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Growth of visceral fat, subcutaneous abdominal fat, and total body fat in children.
Obes Res. 2001 May; 9(5):283-9.OR

Abstract

OBJECTIVE

To examine the patterns of growth of visceral fat, subcutaneous abdominal fat, and total body fat over a 3- to 5-year period in white and African American children.

RESEARCH METHODS AND PROCEDURES

Children (mean age: 8.1 +/- 1.6 years at baseline) were recruited from Birmingham, Alabama, and those with three or more repeated annual measurements were included in the analysis (N = 138 children and 601 observations). Abdominal adipose tissue (visceral and subcutaneous) was measured using computed tomography. Total body fat and lean tissue mass were measured by DXA. Random growth curve modeling was performed to estimate growth rates of the different body fat compartments.

RESULTS

Visceral fat and total body fat both exhibited significant growth effects before and after adjusting for subcutaneous abdominal fat and lean tissue mass, respectively, and for gender, race, and baseline age (5.2 +/- 2.2 cm(2)/yr and 1.9 +/- 0.8 kg/yr, respectively). After adjusting for total body fat, the growth of subcutaneous abdominal fat was not significant. Whites showed a higher visceral fat growth than did African Americans (difference: 1.9 +/- 0.8 cm(2)/yr), but there was no ethnic difference for growth of subcutaneous abdominal fat or total body fat. There were no gender differences found for any of the growth rates.

DISCUSSION

Growth of visceral fat remained significant after adjusting for growth of subcutaneous abdominal fat, implying that the acquisition of the two abdominal fat compartments may involve different physiologic mechanisms. In contrast, growth of subcutaneous abdominal fat was explained by growth in total body fat, suggesting that subcutaneous fat may not be preferentially deposited in the abdominal area during this phase of growth. Finally, significantly higher growth of visceral fat in white compared with African American children is consistent with cross-sectional findings.

Authors+Show Affiliations

Department of Preventive Medicine, Institute for Health Promotion and Disease Prevention Research, University of Southern California, Los Angeles, California 90089, USA.No affiliation info availableNo affiliation info availableNo affiliation info availableNo affiliation info available

Pub Type(s)

Journal Article
Research Support, U.S. Gov't, Non-P.H.S.
Research Support, U.S. Gov't, P.H.S.

Language

eng

PubMed ID

11346669

Citation

Huang, T T., et al. "Growth of Visceral Fat, Subcutaneous Abdominal Fat, and Total Body Fat in Children." Obesity Research, vol. 9, no. 5, 2001, pp. 283-9.
Huang TT, Johnson MS, Figueroa-Colon R, et al. Growth of visceral fat, subcutaneous abdominal fat, and total body fat in children. Obes Res. 2001;9(5):283-9.
Huang, T. T., Johnson, M. S., Figueroa-Colon, R., Dwyer, J. H., & Goran, M. I. (2001). Growth of visceral fat, subcutaneous abdominal fat, and total body fat in children. Obesity Research, 9(5), 283-9.
Huang TT, et al. Growth of Visceral Fat, Subcutaneous Abdominal Fat, and Total Body Fat in Children. Obes Res. 2001;9(5):283-9. PubMed PMID: 11346669.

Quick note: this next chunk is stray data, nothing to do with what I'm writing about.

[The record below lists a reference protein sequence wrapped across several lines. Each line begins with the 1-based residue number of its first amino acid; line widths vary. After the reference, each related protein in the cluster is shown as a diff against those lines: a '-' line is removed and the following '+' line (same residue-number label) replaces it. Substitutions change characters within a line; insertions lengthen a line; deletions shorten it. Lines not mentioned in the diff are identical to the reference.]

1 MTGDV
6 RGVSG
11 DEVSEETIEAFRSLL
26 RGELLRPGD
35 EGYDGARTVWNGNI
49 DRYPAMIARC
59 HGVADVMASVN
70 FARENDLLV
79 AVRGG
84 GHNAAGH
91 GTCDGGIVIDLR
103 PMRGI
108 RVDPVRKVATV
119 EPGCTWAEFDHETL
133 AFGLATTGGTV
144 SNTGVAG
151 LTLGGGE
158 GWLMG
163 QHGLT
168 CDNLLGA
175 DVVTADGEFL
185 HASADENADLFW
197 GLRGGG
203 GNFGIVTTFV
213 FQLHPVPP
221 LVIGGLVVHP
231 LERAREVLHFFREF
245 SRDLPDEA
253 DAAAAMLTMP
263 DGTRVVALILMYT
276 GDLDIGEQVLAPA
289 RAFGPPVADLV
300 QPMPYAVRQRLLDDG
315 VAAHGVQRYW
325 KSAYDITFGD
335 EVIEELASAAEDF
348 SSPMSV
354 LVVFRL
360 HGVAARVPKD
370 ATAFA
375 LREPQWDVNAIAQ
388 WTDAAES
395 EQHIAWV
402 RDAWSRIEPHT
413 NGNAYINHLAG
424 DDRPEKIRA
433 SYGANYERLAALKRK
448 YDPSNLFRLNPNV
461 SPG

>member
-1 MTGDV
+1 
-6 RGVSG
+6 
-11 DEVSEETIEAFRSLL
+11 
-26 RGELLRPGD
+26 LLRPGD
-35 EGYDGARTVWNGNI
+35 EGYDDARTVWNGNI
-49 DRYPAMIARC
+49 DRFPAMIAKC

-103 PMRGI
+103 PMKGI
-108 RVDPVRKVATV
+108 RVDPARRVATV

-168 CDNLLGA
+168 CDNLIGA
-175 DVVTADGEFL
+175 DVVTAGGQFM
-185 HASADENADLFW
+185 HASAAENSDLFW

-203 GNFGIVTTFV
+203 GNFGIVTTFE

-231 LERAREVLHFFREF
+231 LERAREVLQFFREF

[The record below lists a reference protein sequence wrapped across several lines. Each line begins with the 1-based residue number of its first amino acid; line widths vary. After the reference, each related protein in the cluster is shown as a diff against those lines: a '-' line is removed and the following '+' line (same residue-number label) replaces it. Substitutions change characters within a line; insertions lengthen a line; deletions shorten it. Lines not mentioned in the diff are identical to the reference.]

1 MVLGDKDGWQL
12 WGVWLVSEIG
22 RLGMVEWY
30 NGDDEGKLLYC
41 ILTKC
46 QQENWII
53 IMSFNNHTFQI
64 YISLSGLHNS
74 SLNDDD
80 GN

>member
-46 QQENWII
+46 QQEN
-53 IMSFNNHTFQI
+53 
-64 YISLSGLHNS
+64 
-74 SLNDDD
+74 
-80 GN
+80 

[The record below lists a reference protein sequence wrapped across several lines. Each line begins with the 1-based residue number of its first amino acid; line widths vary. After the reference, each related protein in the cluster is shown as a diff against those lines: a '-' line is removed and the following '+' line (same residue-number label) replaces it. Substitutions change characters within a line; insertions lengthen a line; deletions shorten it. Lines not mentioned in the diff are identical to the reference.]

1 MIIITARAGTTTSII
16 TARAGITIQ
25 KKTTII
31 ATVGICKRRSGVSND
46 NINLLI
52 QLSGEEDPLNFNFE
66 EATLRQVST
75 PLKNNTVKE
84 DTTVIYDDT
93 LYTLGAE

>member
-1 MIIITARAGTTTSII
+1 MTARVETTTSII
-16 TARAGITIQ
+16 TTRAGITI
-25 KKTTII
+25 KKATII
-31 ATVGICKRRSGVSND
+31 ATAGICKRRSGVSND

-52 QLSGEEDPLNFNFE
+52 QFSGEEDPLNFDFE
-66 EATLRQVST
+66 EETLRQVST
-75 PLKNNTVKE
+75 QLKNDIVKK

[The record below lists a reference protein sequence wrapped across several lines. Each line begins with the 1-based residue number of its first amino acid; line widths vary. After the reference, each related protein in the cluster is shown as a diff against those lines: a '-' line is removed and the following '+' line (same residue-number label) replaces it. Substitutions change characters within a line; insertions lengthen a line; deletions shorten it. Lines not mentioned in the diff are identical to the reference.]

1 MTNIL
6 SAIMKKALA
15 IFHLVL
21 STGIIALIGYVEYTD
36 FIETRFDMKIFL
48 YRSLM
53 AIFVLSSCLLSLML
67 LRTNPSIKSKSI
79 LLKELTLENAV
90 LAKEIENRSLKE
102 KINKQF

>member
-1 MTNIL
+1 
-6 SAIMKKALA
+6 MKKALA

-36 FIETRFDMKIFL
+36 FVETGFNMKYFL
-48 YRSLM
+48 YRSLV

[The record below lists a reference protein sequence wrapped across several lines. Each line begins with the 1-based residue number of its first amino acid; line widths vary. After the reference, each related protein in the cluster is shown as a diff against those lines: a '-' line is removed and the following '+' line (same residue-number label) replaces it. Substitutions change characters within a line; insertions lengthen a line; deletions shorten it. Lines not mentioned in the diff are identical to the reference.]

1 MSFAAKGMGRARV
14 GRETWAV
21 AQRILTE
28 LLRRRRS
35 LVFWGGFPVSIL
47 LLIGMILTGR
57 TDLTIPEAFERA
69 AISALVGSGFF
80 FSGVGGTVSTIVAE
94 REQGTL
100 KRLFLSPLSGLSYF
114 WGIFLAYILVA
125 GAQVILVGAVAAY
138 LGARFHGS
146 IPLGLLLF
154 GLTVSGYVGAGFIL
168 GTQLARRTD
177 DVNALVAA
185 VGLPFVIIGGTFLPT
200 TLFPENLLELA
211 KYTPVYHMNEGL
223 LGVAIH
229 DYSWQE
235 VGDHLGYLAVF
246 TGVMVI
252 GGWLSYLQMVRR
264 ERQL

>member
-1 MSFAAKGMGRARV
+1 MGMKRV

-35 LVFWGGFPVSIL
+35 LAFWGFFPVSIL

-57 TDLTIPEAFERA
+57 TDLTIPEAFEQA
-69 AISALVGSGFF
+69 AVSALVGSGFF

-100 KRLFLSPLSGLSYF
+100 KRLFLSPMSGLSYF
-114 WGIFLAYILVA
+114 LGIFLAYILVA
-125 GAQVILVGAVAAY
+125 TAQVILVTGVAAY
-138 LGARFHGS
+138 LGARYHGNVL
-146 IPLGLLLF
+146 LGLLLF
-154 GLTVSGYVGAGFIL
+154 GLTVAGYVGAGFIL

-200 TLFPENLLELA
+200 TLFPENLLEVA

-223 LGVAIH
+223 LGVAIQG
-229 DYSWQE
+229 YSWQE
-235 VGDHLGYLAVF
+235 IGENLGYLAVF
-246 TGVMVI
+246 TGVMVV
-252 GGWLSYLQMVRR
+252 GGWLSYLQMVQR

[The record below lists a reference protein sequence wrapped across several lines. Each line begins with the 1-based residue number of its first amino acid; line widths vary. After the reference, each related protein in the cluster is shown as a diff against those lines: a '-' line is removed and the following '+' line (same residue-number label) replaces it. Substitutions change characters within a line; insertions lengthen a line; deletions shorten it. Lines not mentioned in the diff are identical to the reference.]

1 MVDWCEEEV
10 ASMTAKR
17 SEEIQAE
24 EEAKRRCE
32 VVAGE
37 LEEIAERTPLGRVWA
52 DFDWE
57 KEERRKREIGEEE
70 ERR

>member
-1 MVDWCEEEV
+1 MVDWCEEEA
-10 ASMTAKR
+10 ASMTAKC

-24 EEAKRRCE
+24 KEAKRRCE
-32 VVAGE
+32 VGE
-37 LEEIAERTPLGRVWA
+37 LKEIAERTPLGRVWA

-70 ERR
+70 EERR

* Article titles in AMA citation format should be in sentence-case
TY - JOUR T1 - Growth of visceral fat, subcutaneous abdominal fat, and total body fat in children. AU - Huang,T T, AU - Johnson,M S, AU - Figueroa-Colon,R, AU - Dwyer,J H, AU - Goran,M I, PY - 2001/5/11/pubmed PY - 2001/6/29/medline PY - 2001/5/11/entrez SP - 283 EP - 9 JF - Obesity research JO - Obes Res VL - 9 IS - 5 N2 - OBJECTIVE: To examine the patterns of growth of visceral fat, subcutaneous abdominal fat, and total body fat over a 3- to 5-year period in white and African American children. RESEARCH METHODS AND PROCEDURES: Children (mean age: 8.1 +/- 1.6 years at baseline) were recruited from Birmingham, Alabama, and those with three or more repeated annual measurements were included in the analysis (N = 138 children and 601 observations). Abdominal adipose tissue (visceral and subcutaneous) was measured using computed tomography. Total body fat and lean tissue mass were measured by DXA. Random growth curve modeling was performed to estimate growth rates of the different body fat compartments. RESULTS: Visceral fat and total body fat both exhibited significant growth effects before and after adjusting for subcutaneous abdominal fat and lean tissue mass, respectively, and for gender, race, and baseline age (5.2 +/- 2.2 cm(2)/yr and 1.9 +/- 0.8 kg/yr, respectively). After adjusting for total body fat, the growth of subcutaneous abdominal fat was not significant. Whites showed a higher visceral fat growth than did African Americans (difference: 1.9 +/- 0.8 cm(2)/yr), but there was no ethnic difference for growth of subcutaneous abdominal fat or total body fat. There were no gender differences found for any of the growth rates. DISCUSSION: Growth of visceral fat remained significant after adjusting for growth of subcutaneous abdominal fat, implying that the acquisition of the two abdominal fat compartments may involve different physiologic mechanisms. In contrast, growth of subcutaneous abdominal fat was explained by growth in total body fat, suggesting that subcutaneous fat may not be preferentially deposited in the abdominal area during this phase of growth. Finally, significantly higher growth of visceral fat in white compared with African American children is consistent with cross-sectional findings. SN - 1071-7323 UR - https://www.unboundmedicine.com/medline/citation/11346669/Growth_of_visceral_fat_subcutaneous_abdominal_fat_and_total_body_fat_in_children_ L2 - https://doi.org/10.1038/oby.2001.35 DB - PRIME DP - Unbound Medicine ER -